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Vases by Emile Gallé in the personal apartments
of Nicholas II and Alexandra Fiodorovna
in the Winter Palace

Nicholas II and Alexandra Fiodorovna were married on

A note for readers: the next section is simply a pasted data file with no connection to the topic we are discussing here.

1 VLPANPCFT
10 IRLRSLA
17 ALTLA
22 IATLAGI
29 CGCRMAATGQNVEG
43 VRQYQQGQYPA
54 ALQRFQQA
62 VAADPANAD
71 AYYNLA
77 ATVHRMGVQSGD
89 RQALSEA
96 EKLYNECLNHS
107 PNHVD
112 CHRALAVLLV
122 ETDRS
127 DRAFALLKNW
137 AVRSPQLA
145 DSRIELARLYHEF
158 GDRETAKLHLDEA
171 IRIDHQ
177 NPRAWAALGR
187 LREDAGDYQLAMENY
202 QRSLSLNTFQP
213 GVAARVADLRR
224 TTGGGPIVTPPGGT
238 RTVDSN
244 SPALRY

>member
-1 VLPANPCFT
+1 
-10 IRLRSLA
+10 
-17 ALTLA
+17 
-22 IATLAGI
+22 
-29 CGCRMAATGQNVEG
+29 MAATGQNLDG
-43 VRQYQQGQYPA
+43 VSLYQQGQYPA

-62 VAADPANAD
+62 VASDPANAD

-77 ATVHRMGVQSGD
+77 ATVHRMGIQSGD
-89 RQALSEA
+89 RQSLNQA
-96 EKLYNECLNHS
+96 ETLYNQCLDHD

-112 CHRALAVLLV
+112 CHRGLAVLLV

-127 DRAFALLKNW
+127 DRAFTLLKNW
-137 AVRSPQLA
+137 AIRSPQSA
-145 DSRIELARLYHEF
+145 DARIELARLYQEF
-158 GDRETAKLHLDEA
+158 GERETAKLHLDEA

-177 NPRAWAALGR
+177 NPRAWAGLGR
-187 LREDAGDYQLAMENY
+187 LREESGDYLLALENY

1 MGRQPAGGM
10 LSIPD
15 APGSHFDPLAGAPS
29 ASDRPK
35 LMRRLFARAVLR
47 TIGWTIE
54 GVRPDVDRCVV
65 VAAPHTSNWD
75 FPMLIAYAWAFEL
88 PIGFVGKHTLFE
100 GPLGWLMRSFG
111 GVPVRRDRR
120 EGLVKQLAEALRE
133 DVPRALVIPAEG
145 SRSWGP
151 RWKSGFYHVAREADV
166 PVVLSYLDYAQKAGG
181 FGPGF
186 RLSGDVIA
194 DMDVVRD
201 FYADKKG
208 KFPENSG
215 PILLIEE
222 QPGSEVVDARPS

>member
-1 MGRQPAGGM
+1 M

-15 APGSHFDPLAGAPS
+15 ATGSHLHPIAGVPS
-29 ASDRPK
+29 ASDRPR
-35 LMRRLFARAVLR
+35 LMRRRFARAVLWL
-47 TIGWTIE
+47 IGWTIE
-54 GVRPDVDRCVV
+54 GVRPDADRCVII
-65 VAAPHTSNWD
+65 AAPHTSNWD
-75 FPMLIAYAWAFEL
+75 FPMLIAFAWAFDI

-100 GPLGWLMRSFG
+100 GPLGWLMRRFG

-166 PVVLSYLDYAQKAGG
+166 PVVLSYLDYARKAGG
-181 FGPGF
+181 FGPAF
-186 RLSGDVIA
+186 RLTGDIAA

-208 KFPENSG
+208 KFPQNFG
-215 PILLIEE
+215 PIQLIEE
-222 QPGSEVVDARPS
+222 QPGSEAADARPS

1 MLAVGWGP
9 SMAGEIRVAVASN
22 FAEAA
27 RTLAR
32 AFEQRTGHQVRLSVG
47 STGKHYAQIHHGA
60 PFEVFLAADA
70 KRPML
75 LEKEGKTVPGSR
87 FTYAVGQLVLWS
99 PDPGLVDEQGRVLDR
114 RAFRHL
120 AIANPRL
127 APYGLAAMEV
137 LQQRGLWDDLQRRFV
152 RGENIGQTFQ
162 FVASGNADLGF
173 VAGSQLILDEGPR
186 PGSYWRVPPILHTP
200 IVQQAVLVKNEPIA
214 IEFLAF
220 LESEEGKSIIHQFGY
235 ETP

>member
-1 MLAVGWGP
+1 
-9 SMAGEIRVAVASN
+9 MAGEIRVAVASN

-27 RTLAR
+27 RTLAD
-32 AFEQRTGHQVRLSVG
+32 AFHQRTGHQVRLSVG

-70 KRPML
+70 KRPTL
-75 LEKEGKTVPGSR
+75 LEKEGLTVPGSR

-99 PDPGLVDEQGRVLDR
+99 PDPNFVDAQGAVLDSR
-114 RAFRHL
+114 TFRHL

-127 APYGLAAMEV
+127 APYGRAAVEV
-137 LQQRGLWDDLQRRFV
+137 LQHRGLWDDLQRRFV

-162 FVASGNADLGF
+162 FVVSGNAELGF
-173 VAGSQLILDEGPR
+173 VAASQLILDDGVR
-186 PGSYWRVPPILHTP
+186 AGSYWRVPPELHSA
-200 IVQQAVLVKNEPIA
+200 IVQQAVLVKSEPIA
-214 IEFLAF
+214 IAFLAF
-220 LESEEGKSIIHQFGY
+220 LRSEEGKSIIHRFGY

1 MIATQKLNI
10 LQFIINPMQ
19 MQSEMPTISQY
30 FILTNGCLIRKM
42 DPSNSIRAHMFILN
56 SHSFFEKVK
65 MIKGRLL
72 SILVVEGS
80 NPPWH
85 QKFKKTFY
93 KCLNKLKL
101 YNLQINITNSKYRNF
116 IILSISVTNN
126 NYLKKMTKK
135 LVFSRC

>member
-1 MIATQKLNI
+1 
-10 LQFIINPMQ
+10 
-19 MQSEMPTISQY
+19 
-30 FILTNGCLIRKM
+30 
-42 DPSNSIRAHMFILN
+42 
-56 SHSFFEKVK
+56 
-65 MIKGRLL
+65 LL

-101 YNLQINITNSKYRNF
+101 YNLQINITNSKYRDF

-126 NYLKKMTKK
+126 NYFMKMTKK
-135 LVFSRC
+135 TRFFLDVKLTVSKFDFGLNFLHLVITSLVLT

14 November 1894. Immediately afterwards work began on the creation of private apartments for the couple in the Winter Palace. The design of the interiors was entrusted to the court architect Apollinary Krasovsky. It is clear from the Emperor's diary that the future occupants were actively involved in planning the rooms and choosing the materials for decoration. The finishing touches - hanging paintings, placing small ornaments on a host of cupboards and shelves - were also personally supervised by Nicholas II and Alexandra Fiodorovna. On the day they moved into the apartments, Nicholas wrote in his diary, "We went straight from the station... to the Winter Palace to our new rooms... After two hours of work I had settled in and placed all the things in their proper place." From that moment right up to 17 April 1904, throughout the period when the couple lived in the Winter Palace, further items kept appearing in the rooms. The details of the decoration of the private apartments are known to us now mainly from photographs. We also have a thorough description of the things that surrounded the imperial couple in their daily lives. This "inventory of items belonging to Their Imperial Majesties and kept in their private rooms in the Winter Palace" was drawn up by Nikolai Nikolayevich Dementyev, custodian of the property in the rooms of the palace and the Hermitage, a post he occupied from 1888 to 1920. The manuscript catalogue he produced precisely indicates the location of the objects as well as describing them in detail. Among the glassware kept in the personal apartments of Nicholas II and Alexandra Fiodorovna, pride of place was given to the vases produced by the celebrated French master Emile Gallé. They all came into the Winter Palace between 1896 and 1900. Among the items adorning the Empress's Silver Drawing-Room, mention is made of a pair of vases presented to Nicholas and Alexandra during their state visit to Paris in 1896 at the head of an official delegation. The vases had been made in 1889-90 and number among Gallé's masterpieces. Depicted against a grey-green background are the pink flowers of two varieties of exotic orchid, Emile Gallé's favourite bloom. Dementyev's detailed description provides us with a unique opportunity to precisely picture the original composition of the vases. A major part of their decorative impact was due to the silver mounts of the base featuring depictions of lizards that were created by Lucien Falize, a leading Parisian jeweller. Sadly these have not survived. Alongside the description, we find the terse pencil comment "no bases". We can judge what the vases looked like with them only from an 1896 photograph.